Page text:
Pop culture from Southern California and beyond.

TV show 'Smallville' continues in comic book form

DC Comics

Superman in Smalville: Season 11 #1

"Smallville" managed to be the longest running sci-fi/fantasy series on network television, running 10 seasons before going off the air last spring. Well, it's back for more, except in comic book form.

Smallville: Season 11 #1 just launched today, and in an interesting approach, it's going to be a weekly digital comic available for about a dollar a week. I downloaded and read the first issue, and it reads like... well, like an issue of "Superman." The way the characters are drawn are in line with what they look like on the TV show, but other than a little more Green Arrow (who isn't regularly part of standard Superman comics) and Chloe Sullivan (who isn't a regular character in other Superman comics), it's a pretty standard introductory story.

In this first story, the world seems to be adjusting to having a superhero in their lives. Superman is initially spoken of by all the characters before he's actually seen, ultimately saving a Russian space satellite.

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Disney goes bearded, Sundance goes silent, Vanilla Ice goes hipster and Tracy Morgan goes home

somethingstartedcrazy/Flickr (Creative Commons-licensed)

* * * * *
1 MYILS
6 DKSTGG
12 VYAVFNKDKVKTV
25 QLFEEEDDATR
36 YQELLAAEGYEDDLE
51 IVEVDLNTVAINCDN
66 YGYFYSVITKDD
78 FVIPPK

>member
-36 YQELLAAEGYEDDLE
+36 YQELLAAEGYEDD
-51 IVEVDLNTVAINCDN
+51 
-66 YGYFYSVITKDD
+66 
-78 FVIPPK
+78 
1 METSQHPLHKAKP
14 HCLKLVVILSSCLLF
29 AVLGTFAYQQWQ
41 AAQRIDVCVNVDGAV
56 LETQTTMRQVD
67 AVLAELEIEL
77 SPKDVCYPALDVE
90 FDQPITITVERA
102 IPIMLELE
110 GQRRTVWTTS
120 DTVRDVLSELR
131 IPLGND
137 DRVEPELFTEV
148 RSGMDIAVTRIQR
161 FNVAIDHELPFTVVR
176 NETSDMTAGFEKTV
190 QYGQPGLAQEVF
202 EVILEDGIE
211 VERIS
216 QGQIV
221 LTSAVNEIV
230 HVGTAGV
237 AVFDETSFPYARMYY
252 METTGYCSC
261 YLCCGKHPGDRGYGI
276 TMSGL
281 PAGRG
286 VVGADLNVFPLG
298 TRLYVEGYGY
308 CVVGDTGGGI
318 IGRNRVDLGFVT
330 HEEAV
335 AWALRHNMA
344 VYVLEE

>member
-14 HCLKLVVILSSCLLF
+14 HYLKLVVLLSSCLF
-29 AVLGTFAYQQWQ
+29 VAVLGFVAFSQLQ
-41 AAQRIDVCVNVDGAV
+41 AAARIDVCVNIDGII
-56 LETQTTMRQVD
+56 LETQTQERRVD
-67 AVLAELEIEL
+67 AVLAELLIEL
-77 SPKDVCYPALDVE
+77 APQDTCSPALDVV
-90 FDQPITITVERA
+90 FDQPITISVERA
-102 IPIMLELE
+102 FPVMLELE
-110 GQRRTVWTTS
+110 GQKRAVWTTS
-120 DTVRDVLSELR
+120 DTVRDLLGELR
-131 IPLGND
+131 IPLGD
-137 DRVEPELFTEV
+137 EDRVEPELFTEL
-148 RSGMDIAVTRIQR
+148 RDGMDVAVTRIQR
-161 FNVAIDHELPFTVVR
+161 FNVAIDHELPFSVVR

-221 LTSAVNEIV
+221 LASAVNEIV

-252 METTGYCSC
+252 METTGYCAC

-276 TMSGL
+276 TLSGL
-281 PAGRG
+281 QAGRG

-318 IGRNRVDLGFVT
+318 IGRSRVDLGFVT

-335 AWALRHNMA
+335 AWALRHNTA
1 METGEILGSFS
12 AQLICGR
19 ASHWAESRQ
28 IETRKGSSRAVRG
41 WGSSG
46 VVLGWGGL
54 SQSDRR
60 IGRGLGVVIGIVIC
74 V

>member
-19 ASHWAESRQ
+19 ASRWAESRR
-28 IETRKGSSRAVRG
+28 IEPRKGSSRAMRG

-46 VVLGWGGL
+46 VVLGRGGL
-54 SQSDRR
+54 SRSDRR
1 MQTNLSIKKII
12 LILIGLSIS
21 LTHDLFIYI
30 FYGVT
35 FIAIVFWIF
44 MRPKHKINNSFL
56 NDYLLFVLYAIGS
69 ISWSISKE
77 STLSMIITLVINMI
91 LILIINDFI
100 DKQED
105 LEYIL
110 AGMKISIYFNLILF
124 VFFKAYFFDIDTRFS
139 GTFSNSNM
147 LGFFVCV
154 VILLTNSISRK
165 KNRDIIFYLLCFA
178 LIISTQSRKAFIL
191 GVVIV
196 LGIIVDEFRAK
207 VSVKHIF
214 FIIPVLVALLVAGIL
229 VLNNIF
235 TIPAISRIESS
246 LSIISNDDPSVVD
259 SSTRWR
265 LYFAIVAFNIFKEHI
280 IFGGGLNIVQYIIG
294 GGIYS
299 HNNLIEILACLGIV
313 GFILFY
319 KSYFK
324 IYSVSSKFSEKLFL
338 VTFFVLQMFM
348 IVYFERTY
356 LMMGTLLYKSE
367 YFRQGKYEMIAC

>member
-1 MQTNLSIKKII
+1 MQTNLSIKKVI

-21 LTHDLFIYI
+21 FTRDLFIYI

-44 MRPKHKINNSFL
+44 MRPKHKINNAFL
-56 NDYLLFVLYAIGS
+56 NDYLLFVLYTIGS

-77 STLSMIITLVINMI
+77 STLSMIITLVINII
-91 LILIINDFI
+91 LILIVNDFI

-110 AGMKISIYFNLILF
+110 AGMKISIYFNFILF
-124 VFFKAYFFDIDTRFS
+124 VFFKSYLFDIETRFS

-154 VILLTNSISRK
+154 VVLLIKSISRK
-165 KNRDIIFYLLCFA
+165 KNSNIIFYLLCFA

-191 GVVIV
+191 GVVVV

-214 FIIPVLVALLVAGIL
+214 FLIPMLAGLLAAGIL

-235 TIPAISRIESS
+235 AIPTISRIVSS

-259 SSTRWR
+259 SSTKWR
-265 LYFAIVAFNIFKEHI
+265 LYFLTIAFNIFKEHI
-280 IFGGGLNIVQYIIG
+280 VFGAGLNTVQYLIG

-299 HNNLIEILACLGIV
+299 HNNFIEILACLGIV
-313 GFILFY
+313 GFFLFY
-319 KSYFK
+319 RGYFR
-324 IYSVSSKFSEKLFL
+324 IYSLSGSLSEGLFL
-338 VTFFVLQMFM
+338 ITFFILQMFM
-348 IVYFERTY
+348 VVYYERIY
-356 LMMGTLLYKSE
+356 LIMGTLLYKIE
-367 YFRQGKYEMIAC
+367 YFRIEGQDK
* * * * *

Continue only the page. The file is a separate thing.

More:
Marina Abromovic at New York's Museum of Modern Art

Today's pop culture roundup:

  • Clearly staged, but if seeing Vanilla Ice singing "Ice, Ice Baby" and "Ninja Rap" as an Echo Park indie rock hipster doesn't make you happy, you, sir or madame, have no heart:
    (via the Daily What)
  • Disney is finally lifting their legendary ban on facial hair for theme park employees. So next time you're at Disneyland, you may see some well-groomed goatees. Well-groomed, because there are still limitations, such as keeping the facial hair less than a quarter of an inch. Still banned? Soul patches. Disney knows that's still wrong.
  • Tracy Morgan returned to Los Angeles after collapsing at Sundance, but it sounds like it was unrelated to his struggles with alcohol. He's blaming the high altitude. Morgan also suffers from diabetes, which is known to be harder to manage at high altitudes. (via The Atlantic Wire)
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